No longer content with waiting for a negotiated solution with China, the government has elevated the West Philippine Sea dispute to a United Nations arbitrator.
"[T]he Philippines has taken the step of bringing China before an Arbitral Tribunal under Article 287 and Annex VII of the 1982 United Nations Convention on the Law of the Sea (UNCLOS)," Foreign Affairs Secretary Albert del Rosario said Tuesday.
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This, as he noted that the Philippines "has exhausted almost all political and diplomatic avenues for a peaceful negotiated settlement" of the territorial spat.
"We hope that the arbitral proceedings shall bring this dispute to a durable solution," Del Rosario said.
Arbitration in international tribunals on maritime disputes usually take 3-4 years, he noted.
China has been notified of the UN challenge through a diplomatic document given to the Chinese Ambassador to Manila.
It includes the notification and notice of claim challenging before UN the validity of China's "nine-dash line claim" to most of the West Philippine Sea.
Del Rosario said the claim is "contrary to UNCLOS and thus unlawful" as it "encompasses virtually the entire South China Sea/West Philippine Sea."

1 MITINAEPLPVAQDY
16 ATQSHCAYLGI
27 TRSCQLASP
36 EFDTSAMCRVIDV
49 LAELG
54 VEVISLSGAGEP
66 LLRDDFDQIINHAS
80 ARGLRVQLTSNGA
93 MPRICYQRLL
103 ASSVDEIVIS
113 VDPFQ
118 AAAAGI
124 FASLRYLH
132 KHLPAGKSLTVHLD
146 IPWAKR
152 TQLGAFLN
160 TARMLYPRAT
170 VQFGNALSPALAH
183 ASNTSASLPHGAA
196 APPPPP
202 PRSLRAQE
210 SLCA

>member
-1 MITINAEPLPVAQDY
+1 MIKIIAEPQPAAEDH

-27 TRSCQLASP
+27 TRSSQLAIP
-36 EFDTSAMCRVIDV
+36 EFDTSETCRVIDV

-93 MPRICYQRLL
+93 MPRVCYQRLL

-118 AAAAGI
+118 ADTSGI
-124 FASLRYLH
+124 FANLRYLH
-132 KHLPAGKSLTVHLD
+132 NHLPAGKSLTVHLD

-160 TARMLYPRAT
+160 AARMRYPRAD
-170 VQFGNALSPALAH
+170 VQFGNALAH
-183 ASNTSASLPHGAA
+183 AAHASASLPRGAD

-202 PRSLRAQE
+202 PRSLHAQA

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Manila is seeking from the arbitration body a declaration that the Philippines and China enjoy rights established by international laws.
Particularly questioned is China' move to occupy and build structures on submerged banks, reefs and other elevations that are considered part of the Philippine continental shelf or the international seabed.
The UN body has also been urged to compel China to "bring its domestic legislation into conformity with its obligations under UNCLOS."
The Philippines also hopes the UN tribunal will require China to "desist from activities that violate the rights of the Philippines in its maritime domain in the West Philippine Sea."
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The government's claim "is well founded in fact and law," Del Rosario said, noting that this will be substantiated thorugh documents to be submitted during the arbitration proceedings.
He noted, however, that the government will still exert all efforts to improve relations with China "on the basis of mutual respect."
"We strongly believe that this action is the appropriate response to put our diplomatic relations in its proper context," Del Rosario noted.
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